Preparing in advance will help you weather any storm


By Marianne Delorey.

Those who live in a senior complex should prepare their home for the winter. Management companies often differ in terms of services offered and those who run senior facilities are often surprised by the expectations of residents and families. Check with your manager to make sure you know your responsibilities.

Since no one can predict how severe the winter will be, preparing for the worst can prevent panic. Each person is different, and some may have special medical or other needs that should be taken into consideration when preparing for harsh weather. The following are general guidelines:

•Take items in from outside. Chairs and shovels can get taken away or blown through windows in high winds.

•Check medical, food and other supplies. Make sure to have enough to get you through a storm and for few days afterwards.

•Have a flashlight and fresh batteries in case of lost power.

•In the event of power loss, residents will need to use the stairs to get outside, since the elevator will not be working. If you are worried about being able to get out, consider staying with a family member or friend.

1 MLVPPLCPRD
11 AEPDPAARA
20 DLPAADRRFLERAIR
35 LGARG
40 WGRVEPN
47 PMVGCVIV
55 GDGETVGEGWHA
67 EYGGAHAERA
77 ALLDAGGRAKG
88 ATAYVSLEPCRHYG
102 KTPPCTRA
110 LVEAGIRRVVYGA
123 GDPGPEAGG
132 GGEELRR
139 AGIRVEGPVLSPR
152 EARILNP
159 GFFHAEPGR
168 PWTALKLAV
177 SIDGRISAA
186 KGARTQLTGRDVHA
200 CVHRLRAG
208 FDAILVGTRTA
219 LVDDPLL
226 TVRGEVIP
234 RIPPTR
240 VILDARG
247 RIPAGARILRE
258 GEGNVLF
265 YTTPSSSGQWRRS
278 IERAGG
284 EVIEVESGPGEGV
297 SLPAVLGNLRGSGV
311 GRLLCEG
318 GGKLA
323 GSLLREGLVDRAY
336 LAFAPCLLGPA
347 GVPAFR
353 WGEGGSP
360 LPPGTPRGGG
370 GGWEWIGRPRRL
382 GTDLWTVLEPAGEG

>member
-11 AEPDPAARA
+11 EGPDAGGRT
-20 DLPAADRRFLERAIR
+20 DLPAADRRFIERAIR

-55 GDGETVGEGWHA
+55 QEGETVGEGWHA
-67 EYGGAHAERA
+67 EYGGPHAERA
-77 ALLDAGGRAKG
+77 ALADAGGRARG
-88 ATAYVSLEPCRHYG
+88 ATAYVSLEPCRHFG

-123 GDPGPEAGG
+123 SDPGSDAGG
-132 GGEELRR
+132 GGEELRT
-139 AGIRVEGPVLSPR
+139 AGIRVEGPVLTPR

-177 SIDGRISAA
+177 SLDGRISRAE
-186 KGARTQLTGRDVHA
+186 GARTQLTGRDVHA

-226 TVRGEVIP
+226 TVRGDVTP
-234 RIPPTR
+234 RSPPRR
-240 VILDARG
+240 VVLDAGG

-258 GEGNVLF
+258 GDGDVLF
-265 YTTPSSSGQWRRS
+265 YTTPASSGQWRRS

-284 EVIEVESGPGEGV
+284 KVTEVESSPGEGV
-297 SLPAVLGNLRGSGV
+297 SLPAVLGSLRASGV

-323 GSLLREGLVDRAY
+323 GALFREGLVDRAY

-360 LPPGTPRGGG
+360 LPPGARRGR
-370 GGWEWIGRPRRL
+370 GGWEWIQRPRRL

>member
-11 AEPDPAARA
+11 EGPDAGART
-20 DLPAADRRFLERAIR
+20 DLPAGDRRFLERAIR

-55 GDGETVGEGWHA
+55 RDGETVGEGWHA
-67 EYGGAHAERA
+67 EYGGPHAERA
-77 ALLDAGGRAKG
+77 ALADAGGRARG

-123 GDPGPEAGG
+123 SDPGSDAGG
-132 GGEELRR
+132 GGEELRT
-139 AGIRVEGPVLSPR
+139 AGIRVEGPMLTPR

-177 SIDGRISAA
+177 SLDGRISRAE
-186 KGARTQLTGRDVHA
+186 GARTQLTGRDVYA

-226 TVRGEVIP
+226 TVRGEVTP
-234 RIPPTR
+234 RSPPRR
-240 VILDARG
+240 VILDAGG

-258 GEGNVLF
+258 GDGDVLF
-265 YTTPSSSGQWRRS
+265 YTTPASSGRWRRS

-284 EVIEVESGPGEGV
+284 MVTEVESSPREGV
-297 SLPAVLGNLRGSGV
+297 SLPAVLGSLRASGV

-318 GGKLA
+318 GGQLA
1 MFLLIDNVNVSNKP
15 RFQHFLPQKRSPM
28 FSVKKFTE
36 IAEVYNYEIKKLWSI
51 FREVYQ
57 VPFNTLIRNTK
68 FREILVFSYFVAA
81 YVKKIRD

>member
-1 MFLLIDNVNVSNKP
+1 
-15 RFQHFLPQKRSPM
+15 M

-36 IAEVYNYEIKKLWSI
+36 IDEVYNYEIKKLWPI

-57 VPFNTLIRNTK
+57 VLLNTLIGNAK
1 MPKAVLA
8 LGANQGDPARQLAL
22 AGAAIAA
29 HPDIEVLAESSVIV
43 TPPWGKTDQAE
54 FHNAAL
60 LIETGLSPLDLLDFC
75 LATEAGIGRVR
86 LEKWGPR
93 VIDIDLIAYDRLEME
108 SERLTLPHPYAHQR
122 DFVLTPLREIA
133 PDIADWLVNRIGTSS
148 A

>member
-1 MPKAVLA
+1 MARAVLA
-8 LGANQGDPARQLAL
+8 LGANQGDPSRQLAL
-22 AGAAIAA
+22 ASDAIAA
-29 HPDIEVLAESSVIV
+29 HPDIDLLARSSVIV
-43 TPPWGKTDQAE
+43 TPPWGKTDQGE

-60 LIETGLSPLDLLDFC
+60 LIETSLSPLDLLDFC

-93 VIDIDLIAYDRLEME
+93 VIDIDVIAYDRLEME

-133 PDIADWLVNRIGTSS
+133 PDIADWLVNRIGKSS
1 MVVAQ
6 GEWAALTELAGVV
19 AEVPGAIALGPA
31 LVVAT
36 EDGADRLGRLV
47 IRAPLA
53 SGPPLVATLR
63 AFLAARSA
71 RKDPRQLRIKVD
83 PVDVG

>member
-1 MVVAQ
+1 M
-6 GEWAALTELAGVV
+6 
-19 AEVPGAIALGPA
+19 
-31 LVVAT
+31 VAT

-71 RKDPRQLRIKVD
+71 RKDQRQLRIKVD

•Fill some containers with ice and keep them in your freezer. If the power goes out, you can keep some of your food cooler longer.

•Have some food in the house that can be easily eaten without cooking. Make sure to have a manual can opener.

•Consider a corded telephone. Cordless phones rely on electricity.

•Charge your cell phone and other electronics.

•Stay indoors and off the road.

•If you rely on emergency medical equipment such as Lifeline or oxygen, make sure you have backups or batteries.

•Arrange in advance to have someone check up on you.

•If a power outage is limited to an apartment or a building, call your building manager. If the whole neighborhood is impacted, call the utility company. (National Grid’s phone number is 800-465-1212).

•If there is a power outage, you will likely lose heat since most furnaces have an electric component. Shut all doors and windows to keep the heat inside.

•Keep your refrigerator shut so that your food does not spoil. The inside temperature of your fridge should hold for quite some time.

•If there is a true disaster, contact the Red Cross for help. They can be reached at 508-595-3700. They can provide information on shelters and other disaster related services.

•If you cannot clear snow off your car or move it when the plow comes, arrange in advance to have someone do it for you.

Knowing your facility’s procedures in advance prevents guesswork. Ask questions about what you need to do and what the facility can do for you.

Marianne Delorey, Ph.D. is the executive director of Colony Retirement Homes. She can be reached at 508-755-0444 or and Archives of articles from previous issues can be read at